Why Katie runs a month-long science camp

By Tianna Haas | África occidental

Katie, a teacher and SIM worker, hosts a four-week summer camp in West Africa. This impressive programme, run from Katie’s home, invites children to learn about Jesus while they study science. Last year, the camp included 43 children, three lead teachers, four paid staff members and six volunteers.

We asked Katie about her ministry and the joyous results she’s seen.


How did the camp start?

Katie: The original idea for science camp came from another SIM ministry, in Canada. In 2014, the entire team evacuated due to Ebola. The following summer, I was unable to return to West Africa, and SIM connected me with that Canadian ministry. After serving alongside them, I returned to West Africa.

How long has the camp been going?

K: I ran a trial day-camp during the summer holidays of 2016 when my sister and brother came for a visit. That experience encouraged me to plan a more formal academic camp. The following year, I began science camp with the help of my new colleague, Bethany. We have done three summers and one Christmas break programme in total.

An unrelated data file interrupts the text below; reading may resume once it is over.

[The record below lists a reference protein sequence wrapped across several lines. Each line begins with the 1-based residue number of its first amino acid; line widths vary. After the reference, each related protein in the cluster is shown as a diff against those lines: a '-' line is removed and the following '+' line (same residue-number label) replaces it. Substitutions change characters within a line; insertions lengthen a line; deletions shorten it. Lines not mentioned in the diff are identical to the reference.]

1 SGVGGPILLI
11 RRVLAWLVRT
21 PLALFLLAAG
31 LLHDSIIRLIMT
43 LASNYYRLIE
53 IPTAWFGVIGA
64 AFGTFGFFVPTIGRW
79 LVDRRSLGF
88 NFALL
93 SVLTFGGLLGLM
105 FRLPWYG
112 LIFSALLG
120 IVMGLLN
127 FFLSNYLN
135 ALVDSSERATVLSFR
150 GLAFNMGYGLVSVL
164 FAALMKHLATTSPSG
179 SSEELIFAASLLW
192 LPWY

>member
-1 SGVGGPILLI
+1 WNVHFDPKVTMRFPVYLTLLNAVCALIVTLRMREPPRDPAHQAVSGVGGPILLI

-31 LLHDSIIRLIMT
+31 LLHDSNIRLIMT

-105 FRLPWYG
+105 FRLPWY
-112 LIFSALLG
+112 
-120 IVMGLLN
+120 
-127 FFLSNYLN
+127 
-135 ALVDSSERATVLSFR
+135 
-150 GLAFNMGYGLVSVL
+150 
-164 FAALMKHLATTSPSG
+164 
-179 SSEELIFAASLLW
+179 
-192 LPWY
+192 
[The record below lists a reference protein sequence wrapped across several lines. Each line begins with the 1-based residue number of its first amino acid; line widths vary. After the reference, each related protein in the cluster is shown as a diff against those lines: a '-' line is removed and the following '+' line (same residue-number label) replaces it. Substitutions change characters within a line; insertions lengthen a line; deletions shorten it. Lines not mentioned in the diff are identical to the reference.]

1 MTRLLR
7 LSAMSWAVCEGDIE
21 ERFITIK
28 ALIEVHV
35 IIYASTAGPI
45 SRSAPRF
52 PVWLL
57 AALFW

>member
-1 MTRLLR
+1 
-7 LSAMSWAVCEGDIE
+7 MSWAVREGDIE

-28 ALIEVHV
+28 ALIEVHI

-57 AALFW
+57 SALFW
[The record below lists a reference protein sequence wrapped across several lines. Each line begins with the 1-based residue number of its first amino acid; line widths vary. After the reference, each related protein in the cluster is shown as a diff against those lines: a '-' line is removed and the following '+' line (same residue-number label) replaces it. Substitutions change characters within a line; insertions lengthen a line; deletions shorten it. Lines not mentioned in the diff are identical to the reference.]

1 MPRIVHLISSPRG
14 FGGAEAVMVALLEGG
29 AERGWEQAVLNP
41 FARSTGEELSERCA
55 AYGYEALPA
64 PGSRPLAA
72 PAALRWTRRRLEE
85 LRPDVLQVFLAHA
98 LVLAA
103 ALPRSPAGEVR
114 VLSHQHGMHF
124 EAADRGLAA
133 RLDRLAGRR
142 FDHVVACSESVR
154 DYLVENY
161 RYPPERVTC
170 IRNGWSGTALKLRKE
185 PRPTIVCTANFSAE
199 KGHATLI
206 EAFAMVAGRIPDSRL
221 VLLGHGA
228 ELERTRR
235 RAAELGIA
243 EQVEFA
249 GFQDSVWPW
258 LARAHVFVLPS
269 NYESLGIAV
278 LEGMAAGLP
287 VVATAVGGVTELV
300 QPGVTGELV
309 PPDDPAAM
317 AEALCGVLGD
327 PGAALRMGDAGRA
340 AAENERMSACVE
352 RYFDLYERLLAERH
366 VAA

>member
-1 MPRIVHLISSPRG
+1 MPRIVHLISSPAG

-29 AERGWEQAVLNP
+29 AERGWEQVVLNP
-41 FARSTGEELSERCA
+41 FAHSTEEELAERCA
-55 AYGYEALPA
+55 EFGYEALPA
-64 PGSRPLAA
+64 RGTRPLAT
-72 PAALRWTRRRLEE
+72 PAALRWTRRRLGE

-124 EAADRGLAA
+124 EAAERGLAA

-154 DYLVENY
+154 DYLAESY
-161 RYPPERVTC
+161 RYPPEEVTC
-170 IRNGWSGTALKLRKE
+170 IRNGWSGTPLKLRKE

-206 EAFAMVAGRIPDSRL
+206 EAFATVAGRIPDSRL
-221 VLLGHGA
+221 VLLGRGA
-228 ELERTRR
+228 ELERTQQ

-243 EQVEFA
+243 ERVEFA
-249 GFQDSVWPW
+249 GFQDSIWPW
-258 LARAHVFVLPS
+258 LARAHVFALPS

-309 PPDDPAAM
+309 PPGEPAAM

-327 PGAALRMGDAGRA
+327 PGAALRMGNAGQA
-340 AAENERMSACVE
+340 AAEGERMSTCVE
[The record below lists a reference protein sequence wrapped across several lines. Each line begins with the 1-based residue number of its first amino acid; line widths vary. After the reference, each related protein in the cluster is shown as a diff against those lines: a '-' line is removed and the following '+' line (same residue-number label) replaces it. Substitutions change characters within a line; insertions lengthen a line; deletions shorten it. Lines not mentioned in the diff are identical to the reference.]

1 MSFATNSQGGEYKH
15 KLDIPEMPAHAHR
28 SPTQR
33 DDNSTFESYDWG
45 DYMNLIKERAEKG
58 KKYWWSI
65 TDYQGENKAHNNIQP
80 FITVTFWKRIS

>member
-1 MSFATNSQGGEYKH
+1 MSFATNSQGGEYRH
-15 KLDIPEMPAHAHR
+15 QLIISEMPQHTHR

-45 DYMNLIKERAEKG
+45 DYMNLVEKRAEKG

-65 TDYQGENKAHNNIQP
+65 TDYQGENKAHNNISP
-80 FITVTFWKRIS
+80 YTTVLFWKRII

What was the inspiration behind the month-long science camp?

K: As we promoted science camp in our neighbourhood, people consistently asked how many weeks our programme would run and if we could do a month. We discovered that many summer school programmes here run for at least a month and offer parents a reduced rate to send a child for the full four weeks. Kids are not required to do an entire month and families pay week by week.

How do you incorporate experiments and science lessons with Bible teaching?

K: Each day has three lessons: one scientific lesson, one lesson for life (which is our Bible teaching) and either a second scientific lesson or a practical lesson – for instance, we did first aid lessons during our human body theme week.

Some of our fundamental goals for the camp are to increase students’ critical thinking skills and expose them to active learning styles, which they can reproduce outside of the classroom. Thus, in our science lessons we try our best to use a mixture of teaching techniques including experiments.

Generally, the experiments, crafts and worksheets are very popular. I haven’t heard of a local school using any of these techniques, because they have far too many students (the average class size in this country is 100 kids) and almost no resources in their classrooms.

At times, I have tried to match the life lesson with the science lesson theme. For example, one year we learned about flight and discussed Isaiah 40:31 throughout the week. Another time, we connected the life lesson about sin with a discussion on disease and our immune system.